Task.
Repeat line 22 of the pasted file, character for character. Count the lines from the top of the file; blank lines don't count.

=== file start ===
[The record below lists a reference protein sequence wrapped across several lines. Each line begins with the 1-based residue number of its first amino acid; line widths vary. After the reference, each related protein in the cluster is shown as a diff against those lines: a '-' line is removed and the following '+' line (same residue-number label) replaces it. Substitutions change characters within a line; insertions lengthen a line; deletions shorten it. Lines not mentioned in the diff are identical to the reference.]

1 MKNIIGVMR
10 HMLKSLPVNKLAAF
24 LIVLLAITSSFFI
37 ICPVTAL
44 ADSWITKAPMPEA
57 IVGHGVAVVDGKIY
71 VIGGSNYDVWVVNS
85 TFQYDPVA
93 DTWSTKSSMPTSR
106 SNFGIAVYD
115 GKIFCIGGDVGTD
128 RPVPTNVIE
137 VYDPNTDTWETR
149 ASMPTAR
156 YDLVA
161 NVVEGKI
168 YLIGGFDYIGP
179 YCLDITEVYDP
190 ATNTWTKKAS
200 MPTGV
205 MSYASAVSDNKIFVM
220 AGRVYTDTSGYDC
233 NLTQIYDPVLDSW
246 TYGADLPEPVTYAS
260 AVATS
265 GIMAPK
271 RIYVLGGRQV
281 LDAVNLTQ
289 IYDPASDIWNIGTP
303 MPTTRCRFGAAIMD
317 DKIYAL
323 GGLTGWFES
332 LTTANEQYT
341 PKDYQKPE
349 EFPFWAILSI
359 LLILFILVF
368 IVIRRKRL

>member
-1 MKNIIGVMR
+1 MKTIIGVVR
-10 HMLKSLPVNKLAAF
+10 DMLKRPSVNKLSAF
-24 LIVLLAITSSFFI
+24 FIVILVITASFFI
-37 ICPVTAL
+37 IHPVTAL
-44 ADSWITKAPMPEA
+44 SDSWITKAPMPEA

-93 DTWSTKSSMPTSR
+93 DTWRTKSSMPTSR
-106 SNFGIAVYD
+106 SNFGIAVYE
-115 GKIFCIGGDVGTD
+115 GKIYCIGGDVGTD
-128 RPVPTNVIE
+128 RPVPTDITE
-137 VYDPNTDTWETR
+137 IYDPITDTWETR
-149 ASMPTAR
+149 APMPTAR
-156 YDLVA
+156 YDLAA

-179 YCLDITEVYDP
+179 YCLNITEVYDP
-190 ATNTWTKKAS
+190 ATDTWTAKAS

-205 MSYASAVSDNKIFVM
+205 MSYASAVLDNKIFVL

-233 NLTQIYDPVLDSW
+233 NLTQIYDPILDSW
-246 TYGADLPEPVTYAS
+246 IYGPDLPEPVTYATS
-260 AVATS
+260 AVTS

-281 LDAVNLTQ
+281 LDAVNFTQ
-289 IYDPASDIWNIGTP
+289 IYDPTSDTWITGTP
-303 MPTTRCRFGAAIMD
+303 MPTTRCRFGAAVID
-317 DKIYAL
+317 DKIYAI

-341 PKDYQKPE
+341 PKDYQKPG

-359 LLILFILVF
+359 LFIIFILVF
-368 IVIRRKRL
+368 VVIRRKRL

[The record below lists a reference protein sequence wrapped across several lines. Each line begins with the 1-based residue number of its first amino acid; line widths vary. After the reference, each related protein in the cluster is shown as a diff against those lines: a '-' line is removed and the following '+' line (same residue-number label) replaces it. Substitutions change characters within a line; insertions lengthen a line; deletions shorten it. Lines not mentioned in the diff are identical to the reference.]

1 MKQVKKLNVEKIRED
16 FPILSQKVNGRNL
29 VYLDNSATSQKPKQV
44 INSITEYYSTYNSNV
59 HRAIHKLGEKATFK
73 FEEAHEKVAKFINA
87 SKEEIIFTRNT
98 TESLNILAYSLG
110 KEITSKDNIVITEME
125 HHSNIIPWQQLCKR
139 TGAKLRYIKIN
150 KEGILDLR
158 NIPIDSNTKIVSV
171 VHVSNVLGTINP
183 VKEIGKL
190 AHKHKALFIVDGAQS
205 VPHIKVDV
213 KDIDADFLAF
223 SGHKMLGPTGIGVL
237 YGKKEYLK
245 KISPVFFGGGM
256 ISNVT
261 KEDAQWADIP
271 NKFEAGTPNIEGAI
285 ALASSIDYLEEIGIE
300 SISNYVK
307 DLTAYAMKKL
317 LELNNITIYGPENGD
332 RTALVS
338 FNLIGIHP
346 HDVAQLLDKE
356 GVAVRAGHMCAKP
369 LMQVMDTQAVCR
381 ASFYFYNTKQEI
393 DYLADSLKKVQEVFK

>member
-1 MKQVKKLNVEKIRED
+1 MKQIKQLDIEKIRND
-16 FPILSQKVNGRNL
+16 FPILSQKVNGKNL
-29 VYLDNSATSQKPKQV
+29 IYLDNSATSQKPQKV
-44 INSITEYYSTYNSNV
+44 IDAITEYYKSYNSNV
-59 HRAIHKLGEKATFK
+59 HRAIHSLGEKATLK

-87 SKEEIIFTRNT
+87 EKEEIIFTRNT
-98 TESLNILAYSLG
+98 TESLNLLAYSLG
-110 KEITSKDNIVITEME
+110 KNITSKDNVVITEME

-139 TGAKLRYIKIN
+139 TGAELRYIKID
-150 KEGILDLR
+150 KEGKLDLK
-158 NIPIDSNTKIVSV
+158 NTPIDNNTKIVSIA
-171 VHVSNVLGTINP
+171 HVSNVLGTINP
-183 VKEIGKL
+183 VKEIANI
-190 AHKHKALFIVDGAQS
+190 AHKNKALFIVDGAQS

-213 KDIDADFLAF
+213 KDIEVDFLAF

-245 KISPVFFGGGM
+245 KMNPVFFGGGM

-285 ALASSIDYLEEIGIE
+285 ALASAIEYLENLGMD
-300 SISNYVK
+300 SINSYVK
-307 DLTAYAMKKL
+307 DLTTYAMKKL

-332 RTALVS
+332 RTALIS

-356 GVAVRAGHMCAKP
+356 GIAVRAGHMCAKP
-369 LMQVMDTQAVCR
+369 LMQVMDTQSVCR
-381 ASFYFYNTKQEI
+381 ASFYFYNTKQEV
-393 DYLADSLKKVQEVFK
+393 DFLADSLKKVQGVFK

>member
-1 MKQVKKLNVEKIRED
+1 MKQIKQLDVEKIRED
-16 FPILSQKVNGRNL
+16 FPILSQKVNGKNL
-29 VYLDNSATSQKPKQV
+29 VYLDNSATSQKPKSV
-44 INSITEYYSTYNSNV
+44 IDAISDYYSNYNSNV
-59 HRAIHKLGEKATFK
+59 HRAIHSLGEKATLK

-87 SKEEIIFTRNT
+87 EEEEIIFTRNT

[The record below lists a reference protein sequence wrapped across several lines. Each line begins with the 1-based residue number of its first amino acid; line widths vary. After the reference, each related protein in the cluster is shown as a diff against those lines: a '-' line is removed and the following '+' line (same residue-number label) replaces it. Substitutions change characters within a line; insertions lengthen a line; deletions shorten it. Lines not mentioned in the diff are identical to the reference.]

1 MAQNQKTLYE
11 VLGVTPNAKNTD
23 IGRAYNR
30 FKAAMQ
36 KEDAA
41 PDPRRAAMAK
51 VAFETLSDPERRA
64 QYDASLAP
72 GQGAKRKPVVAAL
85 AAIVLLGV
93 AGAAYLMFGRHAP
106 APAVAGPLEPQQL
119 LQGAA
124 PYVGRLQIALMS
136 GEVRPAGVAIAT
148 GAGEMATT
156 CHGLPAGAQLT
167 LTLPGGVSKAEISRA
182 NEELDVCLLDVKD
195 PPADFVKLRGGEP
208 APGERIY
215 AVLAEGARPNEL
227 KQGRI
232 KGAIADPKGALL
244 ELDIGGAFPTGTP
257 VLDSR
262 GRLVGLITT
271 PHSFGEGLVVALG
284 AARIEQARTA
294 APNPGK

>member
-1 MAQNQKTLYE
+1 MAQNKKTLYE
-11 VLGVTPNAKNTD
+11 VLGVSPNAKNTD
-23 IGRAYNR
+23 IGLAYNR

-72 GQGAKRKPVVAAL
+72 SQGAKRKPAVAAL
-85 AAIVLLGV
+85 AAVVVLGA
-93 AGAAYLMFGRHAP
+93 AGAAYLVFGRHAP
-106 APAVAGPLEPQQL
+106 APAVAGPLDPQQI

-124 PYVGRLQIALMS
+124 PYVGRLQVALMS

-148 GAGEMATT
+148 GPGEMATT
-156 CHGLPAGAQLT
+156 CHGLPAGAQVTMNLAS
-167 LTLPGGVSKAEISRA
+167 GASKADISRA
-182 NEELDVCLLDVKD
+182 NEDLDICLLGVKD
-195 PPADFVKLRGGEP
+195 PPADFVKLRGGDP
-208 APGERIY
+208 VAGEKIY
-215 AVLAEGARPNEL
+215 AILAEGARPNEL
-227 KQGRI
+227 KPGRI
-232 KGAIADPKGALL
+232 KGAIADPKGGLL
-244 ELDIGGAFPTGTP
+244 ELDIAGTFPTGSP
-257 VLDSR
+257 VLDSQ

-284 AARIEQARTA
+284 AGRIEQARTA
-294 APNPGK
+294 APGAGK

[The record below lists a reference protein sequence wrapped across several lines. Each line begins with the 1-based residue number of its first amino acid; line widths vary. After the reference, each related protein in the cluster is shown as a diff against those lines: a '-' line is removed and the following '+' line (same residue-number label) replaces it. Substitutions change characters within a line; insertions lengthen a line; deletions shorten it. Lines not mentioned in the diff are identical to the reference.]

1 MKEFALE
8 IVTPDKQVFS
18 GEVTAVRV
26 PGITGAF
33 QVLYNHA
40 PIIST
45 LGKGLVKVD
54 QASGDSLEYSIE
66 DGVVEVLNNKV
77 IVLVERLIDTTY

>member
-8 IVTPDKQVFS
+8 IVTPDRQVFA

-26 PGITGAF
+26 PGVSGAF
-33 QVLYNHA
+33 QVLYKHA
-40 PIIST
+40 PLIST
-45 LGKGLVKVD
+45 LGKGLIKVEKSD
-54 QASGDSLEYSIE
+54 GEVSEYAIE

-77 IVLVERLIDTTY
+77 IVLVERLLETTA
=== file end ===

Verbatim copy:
205 MSYASAVSDNKIFVM